The whole probe has stirred up a huge hornets' nest in Belfast, with party politics playing its own part. In such a charged atmosphere, it wasn't really that surprising that Frank Daly, chairman of Nama, declined to attend the committee.
There may be issues of accountability for Stormont's politicians, but there are also issues of protocol.
Not one for making up feeble excuses, Daly wrote to the committee on July 9 saying he "must decline your invitation. Nama is accountable to the Oireachtas and to committees established by the Oireachtas. It is our view that this is the appropriate forum to which Nama should account for its activities." Thanks but no thanks seems to have been the core message.
Michael Noonan delivered a similar message in a letter he wrote to the committee on July 23.
He echoed Daly's sentiment on where accountability lay and said that following a discussion with Frank Daly on the issue that day: "Mr Daly explained to me that though Nama have refused your request, this does not mean that Nama will not attempt to be helpful to your investigation."
Nama has offered to co-operate and reply to any written questions the committee may have on topics not already covered by Nama's recent lengthy appearance at the Oireachtas Public Accounts Committee.
No doubt, Nama could have given some interesting (and useful) detail about the workings of the northern advisory committee set up to advise Nama on issues pertaining to property in the north.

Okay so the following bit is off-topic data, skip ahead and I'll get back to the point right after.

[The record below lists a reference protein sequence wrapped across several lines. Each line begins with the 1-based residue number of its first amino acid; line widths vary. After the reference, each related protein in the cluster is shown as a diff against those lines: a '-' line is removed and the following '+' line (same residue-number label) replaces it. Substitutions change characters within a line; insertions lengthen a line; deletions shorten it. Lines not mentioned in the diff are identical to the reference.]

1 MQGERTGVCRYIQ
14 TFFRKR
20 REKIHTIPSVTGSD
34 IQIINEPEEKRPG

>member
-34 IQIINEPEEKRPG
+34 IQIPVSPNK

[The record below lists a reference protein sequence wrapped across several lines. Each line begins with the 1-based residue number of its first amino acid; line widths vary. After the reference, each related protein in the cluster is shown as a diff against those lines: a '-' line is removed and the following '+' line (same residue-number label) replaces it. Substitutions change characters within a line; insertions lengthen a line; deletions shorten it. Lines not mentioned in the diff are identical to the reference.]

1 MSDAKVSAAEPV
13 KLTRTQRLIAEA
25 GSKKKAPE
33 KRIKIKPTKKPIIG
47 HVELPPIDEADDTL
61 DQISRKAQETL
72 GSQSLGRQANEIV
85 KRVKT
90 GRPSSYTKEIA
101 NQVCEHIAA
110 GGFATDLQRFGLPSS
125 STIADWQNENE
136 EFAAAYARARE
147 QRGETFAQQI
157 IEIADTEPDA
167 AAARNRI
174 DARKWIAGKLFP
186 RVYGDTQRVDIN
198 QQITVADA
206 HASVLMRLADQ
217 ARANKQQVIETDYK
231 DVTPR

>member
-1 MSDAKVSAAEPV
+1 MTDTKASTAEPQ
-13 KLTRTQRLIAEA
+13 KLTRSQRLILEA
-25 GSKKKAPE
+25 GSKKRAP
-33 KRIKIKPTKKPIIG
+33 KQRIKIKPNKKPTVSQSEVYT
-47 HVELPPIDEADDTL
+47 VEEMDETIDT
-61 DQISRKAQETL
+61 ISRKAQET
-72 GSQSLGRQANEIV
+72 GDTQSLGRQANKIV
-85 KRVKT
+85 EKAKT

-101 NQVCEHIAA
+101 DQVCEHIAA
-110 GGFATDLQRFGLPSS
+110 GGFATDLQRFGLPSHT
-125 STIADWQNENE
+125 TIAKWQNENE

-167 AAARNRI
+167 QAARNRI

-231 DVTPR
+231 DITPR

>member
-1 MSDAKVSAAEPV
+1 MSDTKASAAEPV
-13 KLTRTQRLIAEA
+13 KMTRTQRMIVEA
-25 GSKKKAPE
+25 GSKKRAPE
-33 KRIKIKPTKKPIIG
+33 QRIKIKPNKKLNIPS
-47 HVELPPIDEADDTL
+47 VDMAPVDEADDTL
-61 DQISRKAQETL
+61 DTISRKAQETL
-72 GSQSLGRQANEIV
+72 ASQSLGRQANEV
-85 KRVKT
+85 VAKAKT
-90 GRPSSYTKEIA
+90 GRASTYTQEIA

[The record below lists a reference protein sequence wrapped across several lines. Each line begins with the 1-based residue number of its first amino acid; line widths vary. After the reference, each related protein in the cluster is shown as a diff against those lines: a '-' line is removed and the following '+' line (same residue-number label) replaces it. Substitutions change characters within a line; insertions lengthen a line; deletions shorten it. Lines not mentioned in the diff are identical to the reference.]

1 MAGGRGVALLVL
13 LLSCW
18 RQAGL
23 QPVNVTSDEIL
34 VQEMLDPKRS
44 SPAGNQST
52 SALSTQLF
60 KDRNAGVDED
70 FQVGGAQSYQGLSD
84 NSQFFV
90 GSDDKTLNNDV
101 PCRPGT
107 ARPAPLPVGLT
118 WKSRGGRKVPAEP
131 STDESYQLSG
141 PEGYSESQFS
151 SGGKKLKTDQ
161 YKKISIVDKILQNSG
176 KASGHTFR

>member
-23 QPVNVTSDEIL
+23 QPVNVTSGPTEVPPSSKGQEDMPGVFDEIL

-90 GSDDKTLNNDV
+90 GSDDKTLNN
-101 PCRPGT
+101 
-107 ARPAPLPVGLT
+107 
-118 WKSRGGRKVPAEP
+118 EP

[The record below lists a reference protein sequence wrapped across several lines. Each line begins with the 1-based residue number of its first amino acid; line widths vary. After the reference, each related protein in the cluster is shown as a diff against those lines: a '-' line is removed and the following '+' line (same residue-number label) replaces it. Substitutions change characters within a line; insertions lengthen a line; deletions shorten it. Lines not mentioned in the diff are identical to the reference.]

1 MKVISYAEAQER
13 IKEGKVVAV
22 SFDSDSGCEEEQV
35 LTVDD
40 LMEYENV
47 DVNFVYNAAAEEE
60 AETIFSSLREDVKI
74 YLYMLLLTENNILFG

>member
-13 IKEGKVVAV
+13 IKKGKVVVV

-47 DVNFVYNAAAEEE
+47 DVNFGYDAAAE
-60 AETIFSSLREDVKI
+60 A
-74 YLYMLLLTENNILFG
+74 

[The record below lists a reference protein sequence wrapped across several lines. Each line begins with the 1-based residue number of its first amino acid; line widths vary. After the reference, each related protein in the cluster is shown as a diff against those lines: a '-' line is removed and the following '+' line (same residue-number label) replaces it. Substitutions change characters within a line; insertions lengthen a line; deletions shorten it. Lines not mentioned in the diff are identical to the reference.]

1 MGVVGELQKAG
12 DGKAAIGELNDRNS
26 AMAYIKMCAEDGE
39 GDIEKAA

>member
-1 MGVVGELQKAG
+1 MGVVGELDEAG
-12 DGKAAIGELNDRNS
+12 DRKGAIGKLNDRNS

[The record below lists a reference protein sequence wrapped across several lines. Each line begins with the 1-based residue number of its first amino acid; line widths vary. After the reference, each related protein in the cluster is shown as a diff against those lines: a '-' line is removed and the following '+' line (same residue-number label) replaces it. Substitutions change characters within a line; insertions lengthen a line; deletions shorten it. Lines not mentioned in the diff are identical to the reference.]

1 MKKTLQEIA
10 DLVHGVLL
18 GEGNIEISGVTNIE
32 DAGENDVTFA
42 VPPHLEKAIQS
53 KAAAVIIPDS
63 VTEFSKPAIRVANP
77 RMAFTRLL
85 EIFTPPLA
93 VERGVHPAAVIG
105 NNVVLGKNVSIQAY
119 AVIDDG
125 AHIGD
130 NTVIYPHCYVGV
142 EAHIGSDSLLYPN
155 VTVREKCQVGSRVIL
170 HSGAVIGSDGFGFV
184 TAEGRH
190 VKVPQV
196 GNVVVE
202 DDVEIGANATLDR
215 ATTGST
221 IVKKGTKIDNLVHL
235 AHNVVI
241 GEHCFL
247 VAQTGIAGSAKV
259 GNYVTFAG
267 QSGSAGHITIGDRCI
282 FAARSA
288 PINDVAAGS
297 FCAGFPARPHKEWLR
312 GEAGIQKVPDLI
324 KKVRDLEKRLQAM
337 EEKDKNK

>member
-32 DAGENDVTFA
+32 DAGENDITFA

Nobody is accusing Nama of any wrongdoing but it must have considerable insight into whether or how anybody could have been in a position to influence decisions made in relation to the sale of the portfolio.
Of course, perhaps the northern advisory committee was merely a piece of window dressing with no real power or influence from the start. It might have been established simply to appease archaic concerns of unionist politicians that the commercial property market north of the border could be effectively controlled by an agency of the Irish state.
If it had no real role or influence, perhaps Daly could head up to Belfast and tell them all that straight to their faces.
Come to think of it, maybe not.
Tourism sector mustn't blow it by getting greedy
Tourist visitor numbers are on track to deliver a record year. The sector provides a salutary tale of how complacency and price gouging can undermine an industry. Yet, it can be fixed.
CSO figures show that in the first half of 2015 there were 3.8 million foreign trips to these shores. This was up 405,000 on the same period a year ago and up over 700,000 in just two years.
Marketing campaigns do work, but much of this success has been down to price cuts, lower Vat - plus currency exchange going in our favour, particularly for Americans and British visitors.
Back in the boom years the industry and government were far too complacent about tourism's potential. Up until 2011, Irish people took more trips abroad than we had trips from foreigners to Ireland.
Cutbacks in Irish foreign travel, combined with a proper focus on a competitive and energised tourism product, have reversed that trend. Foreign visitor numbers are now powering ahead.
In 2008, Irish people took 7.87 million trips abroad while 7.83 million trips were made by foreigners to Ireland.
Last year, the figures were 6.5 million and 7.6 million - a massive leap forward. However, we are still too dependent on British visitors, who accounted for four out of every ten visitors. The Germans are coming in very big numbers (557,000 visits last year), despite their tough line on burning bondholders.
It is up to industry players not to blow it.
Sunday Indo Business